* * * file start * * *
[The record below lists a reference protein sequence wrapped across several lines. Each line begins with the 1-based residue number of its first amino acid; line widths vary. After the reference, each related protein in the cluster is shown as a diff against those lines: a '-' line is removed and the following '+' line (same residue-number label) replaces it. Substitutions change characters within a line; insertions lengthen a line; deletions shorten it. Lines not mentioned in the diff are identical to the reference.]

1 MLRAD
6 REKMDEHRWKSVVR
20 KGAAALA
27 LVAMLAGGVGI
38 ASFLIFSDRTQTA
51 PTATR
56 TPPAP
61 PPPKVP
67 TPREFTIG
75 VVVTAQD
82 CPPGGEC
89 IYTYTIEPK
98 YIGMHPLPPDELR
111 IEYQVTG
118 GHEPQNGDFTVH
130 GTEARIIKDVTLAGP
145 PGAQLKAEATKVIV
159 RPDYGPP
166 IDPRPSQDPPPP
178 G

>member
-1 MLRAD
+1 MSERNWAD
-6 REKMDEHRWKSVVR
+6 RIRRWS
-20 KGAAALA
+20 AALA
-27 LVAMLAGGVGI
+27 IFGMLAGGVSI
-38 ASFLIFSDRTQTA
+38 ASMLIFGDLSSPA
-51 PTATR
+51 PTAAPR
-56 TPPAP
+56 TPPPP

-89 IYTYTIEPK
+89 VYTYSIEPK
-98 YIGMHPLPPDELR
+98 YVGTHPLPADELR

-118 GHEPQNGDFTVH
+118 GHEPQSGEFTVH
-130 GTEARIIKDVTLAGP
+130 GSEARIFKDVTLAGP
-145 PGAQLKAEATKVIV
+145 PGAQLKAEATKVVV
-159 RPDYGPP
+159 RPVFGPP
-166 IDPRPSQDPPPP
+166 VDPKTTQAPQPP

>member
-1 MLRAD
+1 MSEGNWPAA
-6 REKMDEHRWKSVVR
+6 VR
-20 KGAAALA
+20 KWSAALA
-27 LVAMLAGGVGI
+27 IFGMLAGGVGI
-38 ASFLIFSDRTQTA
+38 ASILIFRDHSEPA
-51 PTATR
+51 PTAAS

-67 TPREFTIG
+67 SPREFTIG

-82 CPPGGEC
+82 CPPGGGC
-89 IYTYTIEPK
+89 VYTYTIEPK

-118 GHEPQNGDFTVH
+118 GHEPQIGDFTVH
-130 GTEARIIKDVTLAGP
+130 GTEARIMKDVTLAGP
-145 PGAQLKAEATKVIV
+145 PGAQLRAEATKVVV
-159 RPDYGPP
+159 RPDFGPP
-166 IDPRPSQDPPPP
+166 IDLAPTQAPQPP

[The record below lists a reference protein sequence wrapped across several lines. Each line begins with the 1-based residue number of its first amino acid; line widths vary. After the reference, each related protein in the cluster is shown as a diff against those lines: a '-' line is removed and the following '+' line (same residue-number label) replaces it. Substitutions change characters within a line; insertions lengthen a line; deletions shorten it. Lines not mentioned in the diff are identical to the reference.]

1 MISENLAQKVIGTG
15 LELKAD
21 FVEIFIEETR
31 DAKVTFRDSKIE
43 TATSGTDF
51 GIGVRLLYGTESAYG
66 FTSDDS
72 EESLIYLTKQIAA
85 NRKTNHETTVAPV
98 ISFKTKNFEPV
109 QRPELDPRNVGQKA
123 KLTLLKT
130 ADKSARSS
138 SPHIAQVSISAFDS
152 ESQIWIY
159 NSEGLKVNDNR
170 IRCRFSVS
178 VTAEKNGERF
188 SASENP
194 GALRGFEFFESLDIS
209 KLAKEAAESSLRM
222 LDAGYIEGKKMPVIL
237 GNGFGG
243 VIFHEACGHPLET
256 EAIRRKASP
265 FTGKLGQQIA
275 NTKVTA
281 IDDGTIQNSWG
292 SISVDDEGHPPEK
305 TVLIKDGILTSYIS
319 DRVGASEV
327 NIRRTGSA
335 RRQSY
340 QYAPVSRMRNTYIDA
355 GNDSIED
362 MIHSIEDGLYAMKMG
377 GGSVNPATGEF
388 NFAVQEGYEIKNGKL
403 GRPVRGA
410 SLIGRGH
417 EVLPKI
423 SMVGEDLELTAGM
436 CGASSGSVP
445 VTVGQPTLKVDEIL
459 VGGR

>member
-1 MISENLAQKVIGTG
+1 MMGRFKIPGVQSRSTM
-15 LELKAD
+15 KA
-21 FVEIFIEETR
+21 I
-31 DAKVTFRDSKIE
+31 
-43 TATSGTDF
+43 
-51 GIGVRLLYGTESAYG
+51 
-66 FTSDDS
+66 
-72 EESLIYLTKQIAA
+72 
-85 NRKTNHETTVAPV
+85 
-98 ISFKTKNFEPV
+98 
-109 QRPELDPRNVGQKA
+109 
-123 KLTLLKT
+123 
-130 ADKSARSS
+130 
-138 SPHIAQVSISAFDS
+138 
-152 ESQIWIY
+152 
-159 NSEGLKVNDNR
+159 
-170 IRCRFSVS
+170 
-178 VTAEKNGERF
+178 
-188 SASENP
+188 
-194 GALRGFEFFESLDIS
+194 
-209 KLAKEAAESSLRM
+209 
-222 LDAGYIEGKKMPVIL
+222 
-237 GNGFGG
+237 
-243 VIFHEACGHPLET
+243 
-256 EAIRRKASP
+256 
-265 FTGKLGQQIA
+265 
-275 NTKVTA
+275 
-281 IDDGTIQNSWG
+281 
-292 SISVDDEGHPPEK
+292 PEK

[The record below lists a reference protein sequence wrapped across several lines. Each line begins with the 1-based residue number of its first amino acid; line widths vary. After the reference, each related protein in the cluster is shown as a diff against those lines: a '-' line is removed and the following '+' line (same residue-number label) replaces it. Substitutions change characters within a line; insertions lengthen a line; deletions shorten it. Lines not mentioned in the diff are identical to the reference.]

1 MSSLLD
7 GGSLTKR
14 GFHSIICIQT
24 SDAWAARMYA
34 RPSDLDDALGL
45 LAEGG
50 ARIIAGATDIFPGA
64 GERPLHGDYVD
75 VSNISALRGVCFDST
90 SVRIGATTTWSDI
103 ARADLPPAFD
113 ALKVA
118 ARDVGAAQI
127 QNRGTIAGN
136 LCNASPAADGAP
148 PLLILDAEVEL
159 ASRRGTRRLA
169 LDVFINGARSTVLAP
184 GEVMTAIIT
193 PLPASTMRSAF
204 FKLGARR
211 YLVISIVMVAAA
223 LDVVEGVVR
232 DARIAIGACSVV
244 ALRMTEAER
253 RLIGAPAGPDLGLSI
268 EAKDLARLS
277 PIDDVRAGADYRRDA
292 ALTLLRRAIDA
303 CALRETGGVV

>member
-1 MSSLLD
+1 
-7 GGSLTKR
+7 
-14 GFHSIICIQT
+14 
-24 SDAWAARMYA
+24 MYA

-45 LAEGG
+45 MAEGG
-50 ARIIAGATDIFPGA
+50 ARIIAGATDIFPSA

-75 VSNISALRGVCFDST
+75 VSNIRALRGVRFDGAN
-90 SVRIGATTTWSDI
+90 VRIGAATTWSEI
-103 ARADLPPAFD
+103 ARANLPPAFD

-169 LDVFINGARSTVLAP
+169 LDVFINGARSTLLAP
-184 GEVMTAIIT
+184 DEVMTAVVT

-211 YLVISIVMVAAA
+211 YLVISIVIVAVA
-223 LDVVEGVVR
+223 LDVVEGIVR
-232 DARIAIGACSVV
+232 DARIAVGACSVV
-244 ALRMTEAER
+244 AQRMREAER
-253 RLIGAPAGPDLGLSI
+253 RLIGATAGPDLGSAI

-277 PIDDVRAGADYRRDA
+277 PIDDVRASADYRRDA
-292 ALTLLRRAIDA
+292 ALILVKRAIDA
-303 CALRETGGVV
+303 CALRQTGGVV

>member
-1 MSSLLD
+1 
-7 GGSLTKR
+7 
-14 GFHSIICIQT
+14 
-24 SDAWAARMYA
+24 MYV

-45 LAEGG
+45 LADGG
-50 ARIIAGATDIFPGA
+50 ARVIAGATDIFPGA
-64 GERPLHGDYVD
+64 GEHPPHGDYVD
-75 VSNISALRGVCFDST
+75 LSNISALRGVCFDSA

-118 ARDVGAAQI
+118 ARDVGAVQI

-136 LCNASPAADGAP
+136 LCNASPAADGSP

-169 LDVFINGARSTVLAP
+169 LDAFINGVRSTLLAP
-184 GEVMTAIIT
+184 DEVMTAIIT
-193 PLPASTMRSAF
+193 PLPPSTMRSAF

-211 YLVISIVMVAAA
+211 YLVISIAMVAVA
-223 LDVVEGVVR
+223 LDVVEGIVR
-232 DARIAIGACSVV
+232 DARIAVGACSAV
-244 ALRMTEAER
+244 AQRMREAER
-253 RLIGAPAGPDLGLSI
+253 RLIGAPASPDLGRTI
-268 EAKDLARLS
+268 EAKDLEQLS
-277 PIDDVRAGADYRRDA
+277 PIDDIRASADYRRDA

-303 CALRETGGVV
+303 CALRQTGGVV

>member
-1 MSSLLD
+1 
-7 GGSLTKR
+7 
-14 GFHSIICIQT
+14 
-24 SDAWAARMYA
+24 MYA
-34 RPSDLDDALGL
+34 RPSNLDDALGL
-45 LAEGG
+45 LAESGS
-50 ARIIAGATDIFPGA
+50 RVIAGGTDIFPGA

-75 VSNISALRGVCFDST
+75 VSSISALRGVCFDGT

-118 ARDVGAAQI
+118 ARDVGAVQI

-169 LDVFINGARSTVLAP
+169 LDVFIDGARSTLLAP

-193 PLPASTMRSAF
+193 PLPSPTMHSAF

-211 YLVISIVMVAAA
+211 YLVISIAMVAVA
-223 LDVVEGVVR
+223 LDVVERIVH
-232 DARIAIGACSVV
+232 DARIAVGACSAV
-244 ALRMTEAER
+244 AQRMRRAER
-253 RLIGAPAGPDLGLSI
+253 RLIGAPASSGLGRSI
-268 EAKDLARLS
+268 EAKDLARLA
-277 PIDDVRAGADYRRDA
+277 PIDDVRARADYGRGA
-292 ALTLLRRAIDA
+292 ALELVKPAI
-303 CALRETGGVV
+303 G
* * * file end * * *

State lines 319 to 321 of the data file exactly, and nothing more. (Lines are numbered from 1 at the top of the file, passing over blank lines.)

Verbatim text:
-193 PLPASTMRSAF
+193 PLPSPTMHSAF

-211 YLVISIVMVAAA